Now that we know officially who the two main contenders are for the White House in November, I thought it would be helpful to evaluate the two sides’ competing tax proposals, head to head. Over the next couple of weeks, I’ll be taking pieces of the two tax plans and comparing them for you in my Blog posts. It may not change who you vote for, but at least you won’t be surprised when they do what they say…

Individual Tax changes

We currently have seven tax brackets ranging from 10% to a top rate of 37%. The 37% rate kicks in at income levels over $510k (single). The Trump plan would retain the current structure but is considering a 10% rate cut for the middle class. The Biden plan would increase the top rate to 39.6% and lower the point that it applies to $400k.

For Capital Gains, we currently have a 3 tiered rate structure, 0, 15% and 20%, plus the add on Net Investment Income Tax of 3.8%. The Biden plan would eliminate the structure for those earning over $1mil and tax Capital Gains at 39.6%. The Trump plan would remain the same as is, or, alternatively, index capital gains for inflation. Neither side supports a wealth tax (an annual tax on net worth) which has been discussed by some.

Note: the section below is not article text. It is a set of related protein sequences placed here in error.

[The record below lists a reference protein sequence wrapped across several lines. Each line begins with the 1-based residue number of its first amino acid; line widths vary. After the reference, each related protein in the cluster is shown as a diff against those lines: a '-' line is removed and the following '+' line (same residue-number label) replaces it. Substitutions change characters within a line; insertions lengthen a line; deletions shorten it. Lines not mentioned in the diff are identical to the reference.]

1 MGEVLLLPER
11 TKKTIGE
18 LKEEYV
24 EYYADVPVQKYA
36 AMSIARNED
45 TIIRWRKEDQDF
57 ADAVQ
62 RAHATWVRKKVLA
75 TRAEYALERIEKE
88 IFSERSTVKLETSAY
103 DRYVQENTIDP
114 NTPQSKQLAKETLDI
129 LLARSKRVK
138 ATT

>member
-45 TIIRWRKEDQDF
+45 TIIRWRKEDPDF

The Earned Income Credit is currently available for low income taxpayers with qualifying children, and some others. In addition, a taxpayer can claim a $2,000 credit for each qualifying child. These credits phase out as income increases. The Trump plan would extend these provisions through 2025 and require valid Social Security Numbers for work to claim some credits. The Biden plan expands the Earned Income Tax Credit to include workers over 65, and greatly expands the dependent care credits to half of expenditures for child care, up to $8,000 for one child and $16,000 for two or more. The Child Care credits would phase out for families making between $125,000 – $400,000.

For itemized deductions current law caps state and local tax (SALT) deductions at $10,000. There are other separate limitations for mortgage interest, charitable donations, and medical costs. The Trump plan would extend these to 2025. The Biden plan would eliminate the SALT cap, but allow only 28% of the total value of itemized deductions as a deduction.

There’s lots more of this stuff, and I’ll be showcasing the provisions I think are most relevant to readers without getting too wonky. Stay tuned for the next installment!

Read more tax articles from Paul’s tax blog